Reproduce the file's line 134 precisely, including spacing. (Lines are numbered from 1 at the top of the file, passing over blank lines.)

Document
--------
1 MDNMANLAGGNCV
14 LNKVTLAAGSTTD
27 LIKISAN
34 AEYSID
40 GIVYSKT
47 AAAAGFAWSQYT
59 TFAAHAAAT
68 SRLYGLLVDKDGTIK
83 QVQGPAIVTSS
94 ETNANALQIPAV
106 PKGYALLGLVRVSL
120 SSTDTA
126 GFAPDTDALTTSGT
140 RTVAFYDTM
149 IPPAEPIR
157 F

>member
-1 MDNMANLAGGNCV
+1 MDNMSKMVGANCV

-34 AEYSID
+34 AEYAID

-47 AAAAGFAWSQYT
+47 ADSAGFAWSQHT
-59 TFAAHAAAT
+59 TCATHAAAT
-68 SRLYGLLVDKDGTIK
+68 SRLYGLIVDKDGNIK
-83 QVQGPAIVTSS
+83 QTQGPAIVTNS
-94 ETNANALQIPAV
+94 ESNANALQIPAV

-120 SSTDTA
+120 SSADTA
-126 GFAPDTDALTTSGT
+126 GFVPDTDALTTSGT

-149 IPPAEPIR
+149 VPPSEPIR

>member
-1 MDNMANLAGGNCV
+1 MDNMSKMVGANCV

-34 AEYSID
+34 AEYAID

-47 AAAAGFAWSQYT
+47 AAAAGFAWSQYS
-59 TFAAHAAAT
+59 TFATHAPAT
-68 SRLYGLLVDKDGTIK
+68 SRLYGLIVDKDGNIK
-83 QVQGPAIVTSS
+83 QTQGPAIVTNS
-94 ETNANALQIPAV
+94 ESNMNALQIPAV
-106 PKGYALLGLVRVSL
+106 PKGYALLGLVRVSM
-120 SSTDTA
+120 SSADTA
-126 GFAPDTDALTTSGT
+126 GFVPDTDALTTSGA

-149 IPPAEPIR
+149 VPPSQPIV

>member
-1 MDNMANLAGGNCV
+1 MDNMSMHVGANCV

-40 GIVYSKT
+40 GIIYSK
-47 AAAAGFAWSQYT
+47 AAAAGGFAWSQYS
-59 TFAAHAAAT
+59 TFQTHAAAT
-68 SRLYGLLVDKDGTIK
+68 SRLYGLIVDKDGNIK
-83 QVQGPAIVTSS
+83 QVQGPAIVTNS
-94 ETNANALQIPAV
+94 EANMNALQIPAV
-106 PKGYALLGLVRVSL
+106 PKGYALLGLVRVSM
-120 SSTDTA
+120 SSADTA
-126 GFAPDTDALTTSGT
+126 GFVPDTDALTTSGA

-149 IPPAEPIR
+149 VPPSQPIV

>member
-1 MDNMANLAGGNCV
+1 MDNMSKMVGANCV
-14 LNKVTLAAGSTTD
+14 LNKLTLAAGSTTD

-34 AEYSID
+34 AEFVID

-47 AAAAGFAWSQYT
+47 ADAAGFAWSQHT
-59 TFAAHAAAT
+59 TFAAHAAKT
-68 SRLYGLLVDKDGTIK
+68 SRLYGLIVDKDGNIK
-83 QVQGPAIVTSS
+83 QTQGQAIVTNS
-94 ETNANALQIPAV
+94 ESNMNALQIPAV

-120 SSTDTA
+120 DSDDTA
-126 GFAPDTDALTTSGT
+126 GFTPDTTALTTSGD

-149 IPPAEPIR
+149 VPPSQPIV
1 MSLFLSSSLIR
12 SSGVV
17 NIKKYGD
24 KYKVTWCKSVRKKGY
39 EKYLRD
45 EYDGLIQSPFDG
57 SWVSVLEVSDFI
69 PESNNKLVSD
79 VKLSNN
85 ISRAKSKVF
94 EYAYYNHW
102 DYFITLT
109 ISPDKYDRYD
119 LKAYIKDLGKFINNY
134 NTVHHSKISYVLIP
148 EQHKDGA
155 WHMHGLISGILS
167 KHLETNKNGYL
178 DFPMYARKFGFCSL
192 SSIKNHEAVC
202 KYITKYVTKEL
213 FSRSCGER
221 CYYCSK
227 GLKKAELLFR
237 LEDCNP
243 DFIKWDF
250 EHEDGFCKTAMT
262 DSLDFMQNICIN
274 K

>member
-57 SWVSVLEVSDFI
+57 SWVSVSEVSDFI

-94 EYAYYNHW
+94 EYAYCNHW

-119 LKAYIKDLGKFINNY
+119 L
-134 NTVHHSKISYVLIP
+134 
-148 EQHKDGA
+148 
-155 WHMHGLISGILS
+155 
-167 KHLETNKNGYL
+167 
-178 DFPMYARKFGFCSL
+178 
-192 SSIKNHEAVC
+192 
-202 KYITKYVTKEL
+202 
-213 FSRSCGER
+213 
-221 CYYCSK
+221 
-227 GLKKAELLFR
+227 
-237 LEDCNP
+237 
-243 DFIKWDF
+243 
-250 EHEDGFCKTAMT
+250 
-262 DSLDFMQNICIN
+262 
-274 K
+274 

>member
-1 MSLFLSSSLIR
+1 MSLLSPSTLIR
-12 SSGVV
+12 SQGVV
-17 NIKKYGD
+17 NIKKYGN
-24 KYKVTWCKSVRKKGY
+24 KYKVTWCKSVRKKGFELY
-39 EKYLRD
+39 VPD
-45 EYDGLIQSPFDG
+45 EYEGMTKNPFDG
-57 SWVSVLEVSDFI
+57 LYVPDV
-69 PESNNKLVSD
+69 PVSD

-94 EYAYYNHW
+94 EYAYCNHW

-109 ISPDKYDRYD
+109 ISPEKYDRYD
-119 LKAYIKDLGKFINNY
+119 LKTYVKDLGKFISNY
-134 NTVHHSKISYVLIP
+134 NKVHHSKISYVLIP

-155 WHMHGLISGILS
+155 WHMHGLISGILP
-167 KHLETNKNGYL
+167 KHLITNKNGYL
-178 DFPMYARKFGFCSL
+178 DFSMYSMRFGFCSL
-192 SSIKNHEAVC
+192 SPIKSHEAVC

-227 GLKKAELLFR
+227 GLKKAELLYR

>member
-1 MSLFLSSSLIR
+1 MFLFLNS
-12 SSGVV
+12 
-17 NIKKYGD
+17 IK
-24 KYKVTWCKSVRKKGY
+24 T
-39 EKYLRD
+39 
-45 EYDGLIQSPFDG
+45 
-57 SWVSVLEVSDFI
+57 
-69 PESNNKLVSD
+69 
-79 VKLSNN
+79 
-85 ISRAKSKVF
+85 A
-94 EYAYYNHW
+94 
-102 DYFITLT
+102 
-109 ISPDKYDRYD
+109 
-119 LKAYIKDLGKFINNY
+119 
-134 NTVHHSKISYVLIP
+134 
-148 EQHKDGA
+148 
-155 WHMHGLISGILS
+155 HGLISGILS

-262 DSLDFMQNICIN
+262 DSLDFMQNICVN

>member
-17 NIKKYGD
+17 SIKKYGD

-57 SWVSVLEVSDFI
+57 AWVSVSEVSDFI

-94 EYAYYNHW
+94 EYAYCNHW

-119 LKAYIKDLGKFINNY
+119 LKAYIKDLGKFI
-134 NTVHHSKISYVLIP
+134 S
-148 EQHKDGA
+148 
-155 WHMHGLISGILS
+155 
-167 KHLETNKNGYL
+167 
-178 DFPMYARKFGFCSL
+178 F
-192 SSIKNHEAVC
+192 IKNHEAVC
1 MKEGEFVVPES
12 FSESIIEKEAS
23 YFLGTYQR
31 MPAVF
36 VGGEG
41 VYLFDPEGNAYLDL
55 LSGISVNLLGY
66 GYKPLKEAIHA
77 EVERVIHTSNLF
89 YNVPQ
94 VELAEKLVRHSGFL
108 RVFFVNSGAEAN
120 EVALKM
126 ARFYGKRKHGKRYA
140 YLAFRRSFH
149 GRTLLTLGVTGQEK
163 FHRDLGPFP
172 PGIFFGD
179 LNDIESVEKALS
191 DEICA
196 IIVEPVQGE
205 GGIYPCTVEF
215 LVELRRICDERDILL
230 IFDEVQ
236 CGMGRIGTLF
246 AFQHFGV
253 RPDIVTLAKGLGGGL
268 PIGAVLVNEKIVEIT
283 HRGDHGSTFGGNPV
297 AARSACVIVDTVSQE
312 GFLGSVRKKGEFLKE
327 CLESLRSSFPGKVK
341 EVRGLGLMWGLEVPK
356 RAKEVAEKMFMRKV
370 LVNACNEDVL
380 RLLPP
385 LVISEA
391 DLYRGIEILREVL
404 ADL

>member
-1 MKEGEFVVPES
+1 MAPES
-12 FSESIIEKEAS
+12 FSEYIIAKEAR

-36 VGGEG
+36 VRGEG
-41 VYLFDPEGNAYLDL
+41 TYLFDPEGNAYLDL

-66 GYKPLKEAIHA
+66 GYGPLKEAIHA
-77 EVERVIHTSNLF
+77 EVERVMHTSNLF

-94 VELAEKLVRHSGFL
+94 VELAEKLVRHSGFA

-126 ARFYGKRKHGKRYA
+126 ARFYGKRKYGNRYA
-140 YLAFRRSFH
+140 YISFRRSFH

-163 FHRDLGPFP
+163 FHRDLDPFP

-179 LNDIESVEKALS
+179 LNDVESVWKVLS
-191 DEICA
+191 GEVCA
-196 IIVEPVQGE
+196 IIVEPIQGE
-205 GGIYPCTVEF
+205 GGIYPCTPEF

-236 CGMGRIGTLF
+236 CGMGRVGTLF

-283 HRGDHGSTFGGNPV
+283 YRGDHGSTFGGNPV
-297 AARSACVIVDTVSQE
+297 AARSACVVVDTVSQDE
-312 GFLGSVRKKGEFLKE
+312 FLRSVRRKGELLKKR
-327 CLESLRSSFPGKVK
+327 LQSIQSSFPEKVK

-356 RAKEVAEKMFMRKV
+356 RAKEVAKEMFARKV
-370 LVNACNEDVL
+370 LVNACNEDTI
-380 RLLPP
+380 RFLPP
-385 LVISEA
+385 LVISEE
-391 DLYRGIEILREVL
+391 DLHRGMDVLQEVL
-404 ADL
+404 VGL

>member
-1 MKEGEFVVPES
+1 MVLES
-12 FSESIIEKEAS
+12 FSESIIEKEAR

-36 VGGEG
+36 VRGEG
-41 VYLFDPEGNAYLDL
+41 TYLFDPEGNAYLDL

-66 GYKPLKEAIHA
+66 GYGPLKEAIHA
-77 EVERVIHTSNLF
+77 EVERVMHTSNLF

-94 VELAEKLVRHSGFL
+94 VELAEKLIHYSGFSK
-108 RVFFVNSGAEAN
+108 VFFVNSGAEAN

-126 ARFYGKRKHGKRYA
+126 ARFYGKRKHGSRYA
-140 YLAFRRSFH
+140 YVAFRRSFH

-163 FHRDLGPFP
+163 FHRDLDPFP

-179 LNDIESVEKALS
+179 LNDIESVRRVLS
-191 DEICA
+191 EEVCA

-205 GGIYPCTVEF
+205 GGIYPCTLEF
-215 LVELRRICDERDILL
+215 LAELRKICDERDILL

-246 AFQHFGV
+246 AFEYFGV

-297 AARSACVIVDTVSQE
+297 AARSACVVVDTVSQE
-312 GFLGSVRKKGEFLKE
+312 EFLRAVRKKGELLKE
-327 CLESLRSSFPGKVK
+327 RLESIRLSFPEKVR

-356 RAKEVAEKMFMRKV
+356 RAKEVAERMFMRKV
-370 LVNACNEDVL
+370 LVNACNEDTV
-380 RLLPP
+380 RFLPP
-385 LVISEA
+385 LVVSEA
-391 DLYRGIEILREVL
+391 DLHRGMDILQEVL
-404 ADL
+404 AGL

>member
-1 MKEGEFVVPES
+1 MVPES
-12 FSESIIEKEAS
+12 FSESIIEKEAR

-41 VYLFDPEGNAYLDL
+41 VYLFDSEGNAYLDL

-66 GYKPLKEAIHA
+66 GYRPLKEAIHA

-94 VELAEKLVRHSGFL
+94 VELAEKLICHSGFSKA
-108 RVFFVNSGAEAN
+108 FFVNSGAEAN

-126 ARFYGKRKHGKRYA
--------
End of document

262 DSLDFMQNICIN